Pollock attended the 1941 Indian Art Exhibition with his Jungian psychotherapist at MoMA. Jungian Psychotherapy is an analytical approach to talk therapy that seeks to bring balance and union between the conscious and unconscious parts of the mind.

Native American sand painting
Native American sand painting

Jackson Pollock "Drip Technique" Splashing Paint onto a Surface

Pollock is known for his "Drip Technique" of splashing paint onto a surface, a technique that combined the movement of his body, over which he had control, the viscous flow of paint, the force of gravity, and the absorption of paint into the canvas.

Pollock's Drip Technique was a mixture of controllable and uncontrollable factors. Flinging, dripping, pouring, and spattering, he would move energetically around the canvas, almost as if in a dance, and would not stop until he saw what he wanted to see.

Pollock, Having grown up in the West, was exposed to Native American art early. In fact, Pollock recollected witnessing Indian rituals as a child, such rituals played an important role in the development of his artistic process.

Pollock was inspired by Indian sand painters who created temporary works of art as part of a religious ritual and the notion that artmaking is a spiritual process.

Pollock observed Native American sand painting demonstrations in the 1940s. Referring to his style of painting on the floor, Pollock stated, "I feel nearer, more a part of the painting, since this way I can walk round it, work from the four sides and literally be in the painting. This is akin to the methods of the Indian sand painters of the West".

Other influences on Pollock's drip technique include the Mexican muralists and Surrealist automatism, a method of artmaking in which the artist suppresses conscious control over the making process, allowing the unconscious mind to have great sway.

Pollock turned to drip paint in a shamanistic attempt to heal himself; not coincidentally, Indian sand painting is often part of a healing ritual. Though Pollock sought out Indian art and became well-versed in the ethnology of Native Americans, he maintained that his debt to Indian art was subconscious, as he did not deliberately draw upon American Indian artistic process or subject matter.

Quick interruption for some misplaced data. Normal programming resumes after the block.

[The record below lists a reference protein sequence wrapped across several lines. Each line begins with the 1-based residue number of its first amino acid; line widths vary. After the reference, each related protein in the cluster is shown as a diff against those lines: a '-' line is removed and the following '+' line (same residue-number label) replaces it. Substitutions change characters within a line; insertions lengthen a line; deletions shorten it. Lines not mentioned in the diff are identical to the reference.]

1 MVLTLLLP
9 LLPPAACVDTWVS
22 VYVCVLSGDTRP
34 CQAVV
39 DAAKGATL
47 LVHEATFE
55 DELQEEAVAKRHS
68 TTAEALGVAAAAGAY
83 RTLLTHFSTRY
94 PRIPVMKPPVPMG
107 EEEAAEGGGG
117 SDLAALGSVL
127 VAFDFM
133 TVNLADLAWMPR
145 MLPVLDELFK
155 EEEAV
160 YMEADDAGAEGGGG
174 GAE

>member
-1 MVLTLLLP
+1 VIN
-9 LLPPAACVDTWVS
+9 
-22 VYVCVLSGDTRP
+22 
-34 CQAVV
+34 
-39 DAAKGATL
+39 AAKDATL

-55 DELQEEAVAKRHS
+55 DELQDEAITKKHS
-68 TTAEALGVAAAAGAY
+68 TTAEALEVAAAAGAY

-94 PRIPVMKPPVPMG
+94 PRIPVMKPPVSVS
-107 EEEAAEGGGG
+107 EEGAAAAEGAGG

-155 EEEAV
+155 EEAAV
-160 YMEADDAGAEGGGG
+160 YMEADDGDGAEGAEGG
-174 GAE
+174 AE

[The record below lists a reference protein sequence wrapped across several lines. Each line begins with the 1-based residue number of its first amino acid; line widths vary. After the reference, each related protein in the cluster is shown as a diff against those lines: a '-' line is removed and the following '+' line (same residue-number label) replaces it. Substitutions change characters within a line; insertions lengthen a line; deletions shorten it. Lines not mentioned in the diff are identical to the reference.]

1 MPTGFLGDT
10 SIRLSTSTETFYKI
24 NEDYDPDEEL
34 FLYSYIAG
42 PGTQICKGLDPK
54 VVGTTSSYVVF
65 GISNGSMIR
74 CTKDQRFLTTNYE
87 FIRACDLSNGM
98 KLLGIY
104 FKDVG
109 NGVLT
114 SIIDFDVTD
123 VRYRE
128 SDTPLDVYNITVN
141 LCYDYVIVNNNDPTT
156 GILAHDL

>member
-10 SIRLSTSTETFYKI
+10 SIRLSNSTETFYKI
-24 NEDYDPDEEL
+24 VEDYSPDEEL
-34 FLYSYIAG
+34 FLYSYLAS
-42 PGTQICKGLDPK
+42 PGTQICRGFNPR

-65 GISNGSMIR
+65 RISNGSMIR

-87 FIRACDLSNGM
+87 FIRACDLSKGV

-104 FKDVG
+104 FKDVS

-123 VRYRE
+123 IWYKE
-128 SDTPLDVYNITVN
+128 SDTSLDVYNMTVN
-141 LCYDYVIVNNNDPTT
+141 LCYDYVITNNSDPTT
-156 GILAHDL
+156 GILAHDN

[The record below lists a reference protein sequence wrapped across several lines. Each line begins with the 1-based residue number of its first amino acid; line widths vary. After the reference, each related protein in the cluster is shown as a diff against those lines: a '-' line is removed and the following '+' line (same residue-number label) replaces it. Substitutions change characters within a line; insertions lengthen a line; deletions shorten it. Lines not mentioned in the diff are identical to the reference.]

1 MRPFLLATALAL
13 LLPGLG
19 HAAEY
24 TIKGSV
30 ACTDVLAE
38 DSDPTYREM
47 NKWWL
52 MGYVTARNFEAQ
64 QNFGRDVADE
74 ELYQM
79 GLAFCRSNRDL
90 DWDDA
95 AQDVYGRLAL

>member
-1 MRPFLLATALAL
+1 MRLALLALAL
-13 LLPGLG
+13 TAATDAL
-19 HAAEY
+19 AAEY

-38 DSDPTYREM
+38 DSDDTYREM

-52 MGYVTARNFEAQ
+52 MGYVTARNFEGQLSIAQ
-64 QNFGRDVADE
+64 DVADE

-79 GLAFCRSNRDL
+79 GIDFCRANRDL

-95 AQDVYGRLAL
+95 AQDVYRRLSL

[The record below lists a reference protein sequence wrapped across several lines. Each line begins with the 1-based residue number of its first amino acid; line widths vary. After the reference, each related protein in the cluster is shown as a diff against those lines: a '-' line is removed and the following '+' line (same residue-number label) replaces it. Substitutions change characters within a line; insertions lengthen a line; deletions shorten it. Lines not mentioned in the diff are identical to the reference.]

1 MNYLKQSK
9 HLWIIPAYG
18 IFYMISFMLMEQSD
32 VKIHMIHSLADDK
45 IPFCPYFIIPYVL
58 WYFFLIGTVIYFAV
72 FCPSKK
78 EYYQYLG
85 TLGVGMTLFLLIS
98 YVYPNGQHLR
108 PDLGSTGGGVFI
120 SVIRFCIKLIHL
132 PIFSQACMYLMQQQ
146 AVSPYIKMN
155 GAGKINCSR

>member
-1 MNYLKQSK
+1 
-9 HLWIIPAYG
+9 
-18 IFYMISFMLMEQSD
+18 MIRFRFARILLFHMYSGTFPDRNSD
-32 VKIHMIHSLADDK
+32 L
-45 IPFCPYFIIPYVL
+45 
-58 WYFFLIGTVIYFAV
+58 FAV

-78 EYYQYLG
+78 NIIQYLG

Jackson Pollock decided to focus his efforts on a deliberate and sustained exploration of the possibilities of creating an entire composition by dripping or pouring paint, A full four years after his first experimentation with this technique Pollock returned to it with a vengeance, Pollock devised a handy way to create a more continuous line by tilting a commercial can of thinner, more liquid paint, and allowing it to run down a stick placed in the can at an angle.

Lucifer Jackson Pollock 1947
Lucifer Jackson Pollock 1947

Lucifer Painting By Jackson Pollock

Lucifer was the name of the planet Venus, though it was often personified as a male figure bearing a torch, In Christianity, Lucifer represents the fallen angel, the angel who became so impressed with his own beauty, intelligence, power, and position that he began to desire for himself the honor and glory that belonged to God alone.

Lucifer's pride represents the actual beginning of sin in the universe. "Lucifer also was said to be the fabled son of Aurora and Cephalus, and father of Ceyx".

Lucifer Painting, in which Pollock freely admitted total retrenchment from traditional methods of oil painting. At some point in the process of painting, Pollock laid down his brush and began instead to drip and spatter his pigment, not quite completely covering the underlayer, into which he also embedded small pieces of gravel to increase the texture.

The scattered Emerald Green Paint drippings may represent the enlightenment against the dark matter of the universe "represented as black paint drippings underneath".

Lucifer Painting emphasizes the connection between Jackson Pollock and the New Age movement "A spiritual or non-scientific movement includes activities such as meditation, astrology, and alternative medicine, also belief in reincarnation and the presence of spiritual energy in physical objects like mountains or trees..".

Jackson Pollock died on August 11, 1956, at 10:15 p.m., in a single-car crash in his Oldsmobile convertible while driving under the influence of alcohol.

In conclusion, Jackson Pollock's abstract painting rituals remain shrouded in mystery and fascination, offering a glimpse into the mind of a visionary artist. His unorthodox techniques, intuitive gestures, and ritualistic process continue to inspire artists and audiences alike, reminding us of the profound connection between creativity, expression, and the human experience. As we unravel the mysteries of Pollock's artistic journey, we uncover timeless truths about the transformative power of art to transcend boundaries, ignite imagination, and touch the soul.

Jackson Pollock tried to validate, what he believed, could allow the energy to literally "flow" straight from his unconscious to the canvas.